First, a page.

The word of this custom Corvette soon spread, and Johnson and Arnold made their way to Southern California to tempt the television, movie and commercial advertising studios into featuring their car in productions.

The aspirations of these two were high, but after building only a few examples of each model, Dean Arnold filed for bankruptcy in 2004, and Avelate Automotive soon devolved into Avelate Coachworks, LLC. The company sold body kits for the Roadster and Split-Window variants.

Arnold said their intent had been to build 100 cars per year, yet only 25 were produced during 2001, 2002 and 2003. Arnold blamed the economic downturn immediately following the September 11, 2001 terrorist attacks—and the inevitable delays and differences between clients’ wishes and reality—for the downfall of the company.

Unloved changes

However, the Avelate may have fallen foul of one simple tenet among Corvette enthusiasts—wholesale changes from factory models are unforgivable. And changes that added to the price are liked even less.

For example, the majority of Corvette purists gave the higher price tag of Corvette’s own ZR-1—made from 1990 to 1995—the cold shoulder, and they didn’t embrace the ZR-1’s European-designed, overhead-cam V8 engine.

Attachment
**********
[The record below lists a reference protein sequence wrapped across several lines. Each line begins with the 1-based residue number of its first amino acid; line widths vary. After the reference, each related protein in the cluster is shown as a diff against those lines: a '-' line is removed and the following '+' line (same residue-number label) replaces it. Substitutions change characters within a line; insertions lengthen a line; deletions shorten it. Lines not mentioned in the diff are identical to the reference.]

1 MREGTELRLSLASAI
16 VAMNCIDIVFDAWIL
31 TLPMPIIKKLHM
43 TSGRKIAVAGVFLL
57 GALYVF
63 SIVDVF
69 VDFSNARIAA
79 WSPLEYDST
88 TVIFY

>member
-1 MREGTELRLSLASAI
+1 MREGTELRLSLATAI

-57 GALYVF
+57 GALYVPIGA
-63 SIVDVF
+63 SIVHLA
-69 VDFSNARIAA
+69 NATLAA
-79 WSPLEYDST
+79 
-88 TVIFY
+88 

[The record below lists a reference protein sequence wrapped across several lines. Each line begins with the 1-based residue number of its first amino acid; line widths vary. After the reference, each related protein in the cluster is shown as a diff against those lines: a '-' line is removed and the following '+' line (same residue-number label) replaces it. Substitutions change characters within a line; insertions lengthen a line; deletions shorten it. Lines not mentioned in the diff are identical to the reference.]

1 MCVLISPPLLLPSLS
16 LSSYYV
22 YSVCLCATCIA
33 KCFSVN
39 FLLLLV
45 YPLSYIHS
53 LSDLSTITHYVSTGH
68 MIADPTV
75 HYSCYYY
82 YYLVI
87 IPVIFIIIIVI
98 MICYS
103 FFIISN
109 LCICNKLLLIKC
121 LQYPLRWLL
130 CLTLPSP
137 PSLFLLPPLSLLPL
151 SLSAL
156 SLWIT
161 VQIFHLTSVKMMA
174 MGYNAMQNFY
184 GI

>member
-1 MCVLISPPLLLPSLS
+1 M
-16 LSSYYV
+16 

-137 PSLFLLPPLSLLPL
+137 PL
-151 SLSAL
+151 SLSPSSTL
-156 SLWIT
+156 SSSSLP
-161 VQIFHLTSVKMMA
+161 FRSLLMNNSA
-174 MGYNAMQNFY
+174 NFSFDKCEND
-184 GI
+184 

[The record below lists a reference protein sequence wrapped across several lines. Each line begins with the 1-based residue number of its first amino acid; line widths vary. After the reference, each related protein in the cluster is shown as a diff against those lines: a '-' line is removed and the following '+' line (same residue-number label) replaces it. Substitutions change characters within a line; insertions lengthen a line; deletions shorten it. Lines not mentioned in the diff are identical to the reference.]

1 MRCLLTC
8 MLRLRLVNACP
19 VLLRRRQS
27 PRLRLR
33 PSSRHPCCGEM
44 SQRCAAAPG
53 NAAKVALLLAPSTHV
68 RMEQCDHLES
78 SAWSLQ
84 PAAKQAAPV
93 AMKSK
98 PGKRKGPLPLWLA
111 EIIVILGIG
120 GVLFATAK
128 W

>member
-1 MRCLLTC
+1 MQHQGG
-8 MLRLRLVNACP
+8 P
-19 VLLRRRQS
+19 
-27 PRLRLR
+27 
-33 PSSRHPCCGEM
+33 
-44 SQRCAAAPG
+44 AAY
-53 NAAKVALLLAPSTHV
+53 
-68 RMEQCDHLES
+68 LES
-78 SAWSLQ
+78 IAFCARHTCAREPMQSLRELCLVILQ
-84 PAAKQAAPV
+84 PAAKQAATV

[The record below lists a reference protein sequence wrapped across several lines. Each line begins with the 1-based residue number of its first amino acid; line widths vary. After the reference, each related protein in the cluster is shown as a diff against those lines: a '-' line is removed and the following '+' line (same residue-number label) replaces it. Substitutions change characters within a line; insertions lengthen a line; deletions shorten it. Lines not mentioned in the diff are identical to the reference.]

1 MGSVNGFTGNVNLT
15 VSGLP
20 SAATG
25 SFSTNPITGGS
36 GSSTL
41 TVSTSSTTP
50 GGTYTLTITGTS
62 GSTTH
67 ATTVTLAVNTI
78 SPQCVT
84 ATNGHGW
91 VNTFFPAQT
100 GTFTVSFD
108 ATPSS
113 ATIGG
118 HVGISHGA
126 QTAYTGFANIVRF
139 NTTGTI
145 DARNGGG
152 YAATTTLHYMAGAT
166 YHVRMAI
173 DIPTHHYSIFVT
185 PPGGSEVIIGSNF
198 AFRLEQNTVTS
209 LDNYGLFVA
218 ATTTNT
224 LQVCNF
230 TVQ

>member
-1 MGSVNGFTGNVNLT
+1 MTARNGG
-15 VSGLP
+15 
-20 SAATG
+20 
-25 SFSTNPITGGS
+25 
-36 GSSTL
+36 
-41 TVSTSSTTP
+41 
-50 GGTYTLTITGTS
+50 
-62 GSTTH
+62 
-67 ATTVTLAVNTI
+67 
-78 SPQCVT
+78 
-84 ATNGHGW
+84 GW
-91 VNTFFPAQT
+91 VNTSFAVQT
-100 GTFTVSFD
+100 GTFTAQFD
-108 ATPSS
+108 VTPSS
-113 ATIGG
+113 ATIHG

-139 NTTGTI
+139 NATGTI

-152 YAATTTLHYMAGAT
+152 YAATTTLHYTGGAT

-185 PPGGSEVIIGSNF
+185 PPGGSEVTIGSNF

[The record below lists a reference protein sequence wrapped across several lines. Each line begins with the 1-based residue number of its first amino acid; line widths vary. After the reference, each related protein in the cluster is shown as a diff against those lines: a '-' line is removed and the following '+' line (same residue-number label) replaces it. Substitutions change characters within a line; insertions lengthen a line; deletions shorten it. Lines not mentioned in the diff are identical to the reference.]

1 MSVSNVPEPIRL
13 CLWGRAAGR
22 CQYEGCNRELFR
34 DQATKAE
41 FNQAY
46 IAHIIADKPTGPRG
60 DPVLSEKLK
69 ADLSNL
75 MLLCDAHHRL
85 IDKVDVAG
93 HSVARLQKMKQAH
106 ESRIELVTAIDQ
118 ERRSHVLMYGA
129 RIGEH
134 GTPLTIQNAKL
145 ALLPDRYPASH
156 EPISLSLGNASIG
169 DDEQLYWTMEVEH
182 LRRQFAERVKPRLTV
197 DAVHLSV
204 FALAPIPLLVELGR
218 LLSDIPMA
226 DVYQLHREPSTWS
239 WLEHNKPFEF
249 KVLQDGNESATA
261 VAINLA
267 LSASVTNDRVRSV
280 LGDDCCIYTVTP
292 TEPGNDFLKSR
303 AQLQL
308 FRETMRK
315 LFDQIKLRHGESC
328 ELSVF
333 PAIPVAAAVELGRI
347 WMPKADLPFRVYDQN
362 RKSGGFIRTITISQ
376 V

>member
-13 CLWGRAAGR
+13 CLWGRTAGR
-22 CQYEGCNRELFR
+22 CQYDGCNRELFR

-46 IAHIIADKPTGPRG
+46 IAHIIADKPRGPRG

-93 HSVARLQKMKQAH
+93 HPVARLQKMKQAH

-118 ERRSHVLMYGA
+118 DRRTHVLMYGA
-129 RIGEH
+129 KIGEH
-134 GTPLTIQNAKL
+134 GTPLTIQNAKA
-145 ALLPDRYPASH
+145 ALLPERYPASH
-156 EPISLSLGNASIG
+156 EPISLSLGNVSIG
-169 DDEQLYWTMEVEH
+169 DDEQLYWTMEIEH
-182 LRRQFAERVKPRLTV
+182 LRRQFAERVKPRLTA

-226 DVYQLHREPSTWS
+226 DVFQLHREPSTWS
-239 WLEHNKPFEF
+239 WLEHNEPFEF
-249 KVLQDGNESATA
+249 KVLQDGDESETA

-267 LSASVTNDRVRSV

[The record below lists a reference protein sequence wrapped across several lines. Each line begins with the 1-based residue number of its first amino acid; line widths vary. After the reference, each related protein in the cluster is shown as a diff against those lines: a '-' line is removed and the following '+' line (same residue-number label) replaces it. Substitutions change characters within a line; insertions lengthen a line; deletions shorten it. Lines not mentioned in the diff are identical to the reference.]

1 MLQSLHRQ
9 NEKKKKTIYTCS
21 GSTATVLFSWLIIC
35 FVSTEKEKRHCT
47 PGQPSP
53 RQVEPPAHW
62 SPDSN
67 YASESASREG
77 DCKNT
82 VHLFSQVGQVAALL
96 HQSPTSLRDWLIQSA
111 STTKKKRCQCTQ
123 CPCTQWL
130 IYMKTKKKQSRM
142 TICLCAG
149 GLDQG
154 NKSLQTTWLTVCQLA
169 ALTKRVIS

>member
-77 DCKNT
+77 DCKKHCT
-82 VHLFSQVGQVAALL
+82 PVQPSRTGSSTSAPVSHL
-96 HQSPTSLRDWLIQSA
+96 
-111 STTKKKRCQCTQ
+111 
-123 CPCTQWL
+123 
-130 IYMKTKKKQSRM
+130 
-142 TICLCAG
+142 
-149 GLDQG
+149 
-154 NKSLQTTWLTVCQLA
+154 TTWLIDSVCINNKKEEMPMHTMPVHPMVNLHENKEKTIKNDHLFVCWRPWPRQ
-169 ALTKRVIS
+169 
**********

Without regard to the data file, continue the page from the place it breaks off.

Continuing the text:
Other Corvette customizers—from Eckler’s to Callaway—have also felt the pinch of the recent economic downturn, despite their relatively longer histories in the Corvette and racing worlds. In the end, those who believed that any deviations from cars built in Corvette’s Bowling Green plant were marquee transgressions were not about to pay even more for a modified car.

Johnson and Arnold may have felt that their combined panache—along with their standing in the West Coast-based tradition of customizing cars—would give them a chance at making their small run. They were wrong.

A glimpse of the future?

Personally, I rather like the look of the 2002 Avelate Split-Window that sold at Auctions America’s Fort Lauderdale sale for many of the reasons that encouraged both Arnold and Johnson to do what they did.

The car might be a bit over the top, even by Corvette standards, but that is part of the appeal of these powerful machines. The unusual and attractive shade of light blue with a coordinating interior, along with a 6-speed manual transmission coupled to the LS1 engine, is compelling.

ll the styling details that went into this ill-fated tribute to almost every Corvette ever made still beg this question: Why did GM make the C5 such a plain-looking car? As a teachable moment for Corvette designers, showing them what the C5 could have been, this car was a very fair buy for a thoughtful collector—and it sold squarely in the middle of the estimate range.

This car could even be considered slightly well bought, especially as the debut of the C7 generation Corvette nears. After all, that car is rumored to share many of the same styling cues Avelate produced more than a decade earlier.